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Out of Emotional Bandwidth? How to Prevent Compassion Fatigue

Some people who continuously care for others burn out and experience compassion fatigue, a very real and natural psychological phenomenon. How can you recognize compassion fatigue? How do you cope? It begins with having compassion for yourself.

By
Jade Wu, PhD
7-minute read
Episode #330
The Quick And Dirty

Many in the helping professions (nurses, doctors, therapists), as well as highly empathic people, experience compassion fatigue. This very natural reaction to stressors includes fatigue, irritability, loss of meaning, dread about work, and emotional numbing. To protect ourselves from compassion fatigue, we should make sure to take care of our basic needs, beware of destructive coping methods, practice self-compassion and radical acceptance of things we can't control, learn to compartmentalize, and build a support system.

I’ve been thinking a lot about essential workers, especially healthcare providers who have been on the frontlines of the COVID-19 crisis for a year. I can’t help but marvel at the amount of chronic stress, and even trauma, they must be going through. They're not only fighting for their patients’ lives, but also fighting against equipment shortage, staffing shortage, conspiracy theories, and new Covid strains. It’s no wonder that many are experiencing burnout.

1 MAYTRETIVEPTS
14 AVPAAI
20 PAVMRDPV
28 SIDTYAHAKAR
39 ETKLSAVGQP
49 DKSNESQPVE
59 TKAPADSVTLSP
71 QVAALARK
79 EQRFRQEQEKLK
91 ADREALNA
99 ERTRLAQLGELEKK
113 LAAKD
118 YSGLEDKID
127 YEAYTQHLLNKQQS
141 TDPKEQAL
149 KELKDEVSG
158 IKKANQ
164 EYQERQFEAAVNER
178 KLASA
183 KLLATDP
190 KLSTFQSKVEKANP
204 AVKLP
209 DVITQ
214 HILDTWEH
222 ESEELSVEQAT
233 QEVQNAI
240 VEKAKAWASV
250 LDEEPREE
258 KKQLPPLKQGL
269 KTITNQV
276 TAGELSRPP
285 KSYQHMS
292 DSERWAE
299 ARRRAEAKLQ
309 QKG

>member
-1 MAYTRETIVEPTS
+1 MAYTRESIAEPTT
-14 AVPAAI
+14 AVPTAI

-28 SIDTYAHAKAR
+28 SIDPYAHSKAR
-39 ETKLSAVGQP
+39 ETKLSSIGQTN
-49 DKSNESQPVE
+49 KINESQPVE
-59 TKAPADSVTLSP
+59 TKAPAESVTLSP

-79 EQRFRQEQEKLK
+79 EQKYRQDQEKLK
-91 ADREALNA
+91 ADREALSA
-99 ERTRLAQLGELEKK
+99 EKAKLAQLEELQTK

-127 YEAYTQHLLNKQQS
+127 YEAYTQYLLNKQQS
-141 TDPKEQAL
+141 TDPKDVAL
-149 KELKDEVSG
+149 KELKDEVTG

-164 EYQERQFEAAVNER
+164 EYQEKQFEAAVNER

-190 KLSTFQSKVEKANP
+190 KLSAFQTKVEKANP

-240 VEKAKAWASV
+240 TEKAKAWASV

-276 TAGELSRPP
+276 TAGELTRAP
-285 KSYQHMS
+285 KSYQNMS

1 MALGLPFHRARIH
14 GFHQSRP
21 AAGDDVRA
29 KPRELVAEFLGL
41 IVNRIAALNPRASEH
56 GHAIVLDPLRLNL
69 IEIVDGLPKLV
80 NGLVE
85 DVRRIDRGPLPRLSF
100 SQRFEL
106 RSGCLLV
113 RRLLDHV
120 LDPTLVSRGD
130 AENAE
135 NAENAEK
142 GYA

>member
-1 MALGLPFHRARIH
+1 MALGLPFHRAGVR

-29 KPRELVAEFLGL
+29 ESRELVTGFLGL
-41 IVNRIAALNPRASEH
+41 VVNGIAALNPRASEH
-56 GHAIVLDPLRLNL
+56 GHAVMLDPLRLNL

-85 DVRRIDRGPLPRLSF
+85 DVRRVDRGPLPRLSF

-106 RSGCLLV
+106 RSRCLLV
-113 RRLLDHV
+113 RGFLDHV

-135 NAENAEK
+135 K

What is compassion fatigue?

As a mental healthcare provider, I’m especially concerned about one specific type of burnout that happens to healthcare workers—compassion fatigue. This can happen when you have experienced so much empathy for and absorbed so much of others’ suffering that you yourself begin to have trauma reactions. Those reactions can include things like emotional numbing, physical illness, and feelings of hopelessness.

Ironically, one of the very traits that make a person good at being a nurse or therapist or just a good friend can become a liability.

Compassion fatigue was first described in emergency department nurses and oncology nurses. Nurses may constantly witness pain, decline, and death, often without being able to save patients no matter how much of themselves they put into their work. Compassion fatigue has also been documented in child protection workers and mental healthcare providers.

People who are highly empathic almost can’t help but feel others’ pain.

Compassion fatigue can even happen to people who don’t work in the helping professions. People who are highly empathic almost can’t help but feel others’ pain. 

How can we protect ourselves from compassion fatigue while continuing to care for others? The answer is not to become emotionally numb to others’ suffering, but rather, to build good boundaries, take care of ourselves, and better understand our role.

How to protect yourself from compassion fatigue

1. Know the signs of compassion fatigue

Fatigue—just being tired all the time—is one of the most common things people experiencing compassion fatigue report. That makes sense because pumping stress-related hormones, and often having the fight-or-flight system on high alert, uses up a lot of energy.